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A Toxics-Free Future


MPs to probe UK’s growing e-waste problem

The parliamentary Environmental Audit Committee has launched an inquiry into electronic waste and the circular economy

The cross-party Environmental Audit Committee (EAC) has opened an inquiry into electronic waste, also known as e-waste, and the circular economy, as the number of connected devices in use in the UK continues to increase dramatically and shows no sign of slowing.

The EAC claimed that out of 44.7 million tonnes of e-waste produced worldwide in 2017, 90% of it was either sent to landfill, incinerated, illegally traded or otherwise treated in a sub-standard way.

The UK produces 24.9kg of e-waste per person, nearly 10kg more than the European Union (EU) average, and while previous governments have implemented EU directives on Waste Electrical and Electronic Equipment (WEEE) into British law, the UK is consistently missing its recycling targets.

Concerns over what happens to rubbish generated within the UK have entered the public consciousness in 2019 following multiple reports that thousands of tonnes of waste plastics that people thought they were recycling in good faith have simply been shipped to other countries and, in many cases, illegally dumped.

These dumping grounds include a number of ASEAN countries such as the Philippines and Malaysia, which has announced plans to return 3,000 tonnes of plastics to countries such as Australia, Canada, France, Germany, Japan, the UK and the US, and even Malaysia’s neighbor Singapore.

Besides plastics, e-waste often also contains rare earth elements – rare in the sense of being hard and expensive to mine – such as lithium, tantalum and tungsten – and other chemicals that if dumped in landfill, can easily contaminate local water supplies and food chains and pose a risk to both human health and wider ecosystems.

In some countries, crude recycling and extraction techniques used to recover reusable components within electrical goods pose an additional risk to workers by exposing them to toxins and carcinogens.

The committee cited a recent report produced by environmental groups Ipen and the Basel Action Network, which found that in the Agbogbloshie district of Ghana’s capital, Accra, where as many as 80,000 people work in large-scale e-waste recycling, dioxins and polychlorinated biphenyls (PCBs) contained within e-waste from Europe was causing significant impacts.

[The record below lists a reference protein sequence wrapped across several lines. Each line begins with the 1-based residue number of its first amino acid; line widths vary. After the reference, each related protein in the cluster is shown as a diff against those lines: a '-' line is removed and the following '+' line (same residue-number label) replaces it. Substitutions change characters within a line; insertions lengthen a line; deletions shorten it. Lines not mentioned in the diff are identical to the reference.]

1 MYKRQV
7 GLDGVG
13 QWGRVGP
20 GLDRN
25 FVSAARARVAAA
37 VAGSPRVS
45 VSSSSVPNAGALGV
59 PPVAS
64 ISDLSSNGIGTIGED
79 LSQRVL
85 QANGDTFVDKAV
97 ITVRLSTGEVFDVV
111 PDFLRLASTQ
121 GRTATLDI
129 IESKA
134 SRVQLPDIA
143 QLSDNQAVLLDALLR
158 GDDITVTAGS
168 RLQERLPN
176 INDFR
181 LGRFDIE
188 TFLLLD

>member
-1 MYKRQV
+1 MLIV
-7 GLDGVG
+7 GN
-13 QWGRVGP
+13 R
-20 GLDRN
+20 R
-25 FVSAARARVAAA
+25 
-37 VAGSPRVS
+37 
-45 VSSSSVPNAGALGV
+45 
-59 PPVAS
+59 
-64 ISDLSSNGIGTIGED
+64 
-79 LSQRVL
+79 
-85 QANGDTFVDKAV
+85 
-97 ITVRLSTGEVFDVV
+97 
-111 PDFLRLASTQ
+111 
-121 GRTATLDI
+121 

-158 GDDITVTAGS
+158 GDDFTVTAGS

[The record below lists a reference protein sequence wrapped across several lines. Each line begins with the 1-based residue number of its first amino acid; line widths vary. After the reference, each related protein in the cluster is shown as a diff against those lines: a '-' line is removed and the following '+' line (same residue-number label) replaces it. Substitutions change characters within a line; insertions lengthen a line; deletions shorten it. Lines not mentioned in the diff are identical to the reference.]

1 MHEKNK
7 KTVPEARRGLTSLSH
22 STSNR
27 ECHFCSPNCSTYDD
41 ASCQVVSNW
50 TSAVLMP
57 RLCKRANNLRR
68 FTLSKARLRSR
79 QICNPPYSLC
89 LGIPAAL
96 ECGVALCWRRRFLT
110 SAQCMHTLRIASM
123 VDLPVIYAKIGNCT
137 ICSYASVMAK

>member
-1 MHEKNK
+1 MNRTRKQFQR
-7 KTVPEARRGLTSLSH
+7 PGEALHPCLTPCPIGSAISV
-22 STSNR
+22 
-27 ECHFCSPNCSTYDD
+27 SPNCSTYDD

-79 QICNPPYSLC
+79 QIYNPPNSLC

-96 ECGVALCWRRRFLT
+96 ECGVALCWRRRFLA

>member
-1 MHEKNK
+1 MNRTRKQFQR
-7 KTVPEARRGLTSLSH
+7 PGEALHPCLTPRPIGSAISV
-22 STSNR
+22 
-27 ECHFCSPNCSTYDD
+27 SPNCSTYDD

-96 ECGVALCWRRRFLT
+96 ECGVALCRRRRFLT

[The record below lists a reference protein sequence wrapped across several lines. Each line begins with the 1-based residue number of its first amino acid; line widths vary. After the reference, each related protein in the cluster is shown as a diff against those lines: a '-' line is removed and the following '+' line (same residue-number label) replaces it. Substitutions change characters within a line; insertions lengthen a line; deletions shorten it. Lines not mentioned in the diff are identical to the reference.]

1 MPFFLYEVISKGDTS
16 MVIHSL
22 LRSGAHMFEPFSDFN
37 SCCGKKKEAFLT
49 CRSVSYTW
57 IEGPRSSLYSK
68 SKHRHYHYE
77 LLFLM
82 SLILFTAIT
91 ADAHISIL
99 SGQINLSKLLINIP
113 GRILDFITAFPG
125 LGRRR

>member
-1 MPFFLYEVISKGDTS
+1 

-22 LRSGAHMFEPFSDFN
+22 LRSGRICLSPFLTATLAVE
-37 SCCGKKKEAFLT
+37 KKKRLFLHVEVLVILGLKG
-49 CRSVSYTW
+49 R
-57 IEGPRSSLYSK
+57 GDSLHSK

The report found that one adult eating one egg produced in the area would exceed European Food Safety Authority limits on chlorinated dioxin by more than 200 times.

Chair of the Environmental Audit Committee, Mary Creagh MP, said: “Our old fridges, freezers, computers, TVs, kettles and mobile phones are piling up in a ‘tsunami of e-waste’. New phone launches, cheaper goods, and built-in obsolescence have contributed to the growth of electronic waste in recent years.

“The UK produces more e-waste than the EU average. We are missing EU targets and are one of the worst offenders for exporting waste to developing countries, who are ill-equipped to dispose of it in a socially and environmentally responsible way.
“Our attitude to e-waste is unsustainable and the need for radical action is clear. We will be investigating the UK’s e-waste industry and looking at how we can create a circular economy for electronic goods.”

The EAC is inviting written evidence on a number of questions, to be submitted by the close of business on 17 August 2019.
Among other things, the EAC, which includes the Green Party’s only sitting MP, Caroline Lucas, are asking: what are the risks to the environment and human health from e-waste? What steps are being taken to implement a circular economy for electronics within the UK? How can the secondary markets for used goods be improved and supported? And how the government can support the adoption of technology to aid in recovering precious metals and rare earth elements from end-of-life devices?

The EAC would also like input on current WEEE collection targets, whether or not they are achievable and the challenges processors face in meeting them, the issue of fraud in the e-waste system, the illegal exporting of e-waste to developing countries, and public awareness of the issue.

The committee will ultimately help inform future revisions to the UK’s 2013 WEEE legislation, which the government has committed to undertake by the end of 2020. Westminster has also committed £8m in funding to explore research into changing user behaviour, and expanding local projects that increase reuse and recycling rates.